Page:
40. 40. Equivalent tolerability and safety Number (%) of patients Moxifloxacin Ceftriaxone + (n = 200) erythromycin Variable (n = 197) Treatment emergent AE 114 (57.0) 125 (63.5) Drug-related AE 65 (32.5) 76 (38.6) Serious AE 31 (15.5) 29 (14.7) Drug-related serious AE 5 (2.5) 4 (2.0) Drug-related AEs with an incidence > 3% - Gastrointestinal symptoms 24 (12.0) 34 (17.3) - Phlebitis 3 (1.5) 12 (6.1) - Elevated γ- glutamyl transferase 2 (1.0) 7 (3.6) - Abnormal liver function tests 16 (8.0) 26 (13.2)A jump ahead 40
    41. 41. Conclusion Sequential moxifloxacin is at least as effective in terms of clinical cure as ceftriaxone ± erythromycin in the treatment of community-acquired pneumonia requiring initial parenteral therapy. Moxifloxacin is superior to ceftriaxone ± erythromycin in terms of: • Speed of defervescence. • Duration of hospital stay. Moxifloxacin has advantages over ceftriaxone ± erythromycin in terms of relief from symptoms like chest pain, weakness and sputum colour.A jump ahead 41
    42. 42. Summary of clinical moxifloxacin experience in patients with CAP: Moxifloxacin; Covers all the key pathogens including atypical and typical species. Accumulates in alveolar macrophages and epithelial lining fluids. Maintains bactericidal activity in macrophages. Achieves clinical response 94.4% bacteriological response 91% with 400 mg once daily given for 10 days.A jump ahead 42
    43. 43. Summary of clinical moxifloxacin experience in patients with CAP (2) Moxifloxacin Has excellent clinical and bacteriological efficacy independent from resistance to beta-lactams or macrolides. Has high clinical cure rates in polymicrobial community- aquired pneumonia. Offers clinical hints for a rapid onset of action.A jump ahead 43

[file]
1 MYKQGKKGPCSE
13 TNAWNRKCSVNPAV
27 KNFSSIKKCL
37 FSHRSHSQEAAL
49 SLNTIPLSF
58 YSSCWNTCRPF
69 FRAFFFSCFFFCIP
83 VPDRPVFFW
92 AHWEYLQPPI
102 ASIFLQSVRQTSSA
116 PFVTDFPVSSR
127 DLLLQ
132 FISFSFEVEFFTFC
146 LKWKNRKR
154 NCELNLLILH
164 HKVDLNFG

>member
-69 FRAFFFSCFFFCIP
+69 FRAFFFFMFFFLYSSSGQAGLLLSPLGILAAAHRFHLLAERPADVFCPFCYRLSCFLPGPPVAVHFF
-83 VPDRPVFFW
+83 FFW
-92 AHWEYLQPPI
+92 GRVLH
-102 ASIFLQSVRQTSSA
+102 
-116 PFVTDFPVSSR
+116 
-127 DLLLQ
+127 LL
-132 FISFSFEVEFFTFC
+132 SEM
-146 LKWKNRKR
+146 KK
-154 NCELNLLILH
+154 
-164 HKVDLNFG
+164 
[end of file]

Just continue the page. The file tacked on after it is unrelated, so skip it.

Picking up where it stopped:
44. 44. Avalox® … Metabolism & Elimination Metabolites EliminationSulfo-compound (M-1) LIVER Hepatic ~ 60%Acyl-glucuronide (M-2) inactive Renal ~ 40% BILE Parent + M-1, M-2 STOMACH Enterohepatic cycling: Parent + M-2 BLOOD KIDNEY Fecal excretion: M-1 (35% of dose) Fecal excretion: unchanged Urine: 26% of dose M-1 (2.5% of dose) M-2 (14% of dose) Urinary excretion: ~ 20% of dose unchanged A jump ahead 44
    45. 45. Avalox - Metabolism ® • Avalox® is metabolised by conjugate formation (Phase II metabolism), not by cytochrome P450 • The conjugates of Avalox® are pharmacologically inactive (M1 and M2) Hence, there is minimal risk of drug–drug interactions duringA jump ahead combination/concomitant therapy 45
    46. 46. Renal impairmentPharmacokinetics of moxifloxacin p.o. Mild-to-moderate renal dysfunction • no clinically significant effect on PK* Renally-impaired patients undergoing hemodialysis or peritoneal dialysis • PK after single-dose and at steady-state comparable to healthy subjects and renally-impaired patients No adjustments to dose or timing relative to hemodialysis or peritoneal dialysis required Stass et al 2002a,b,cA jump ahead 46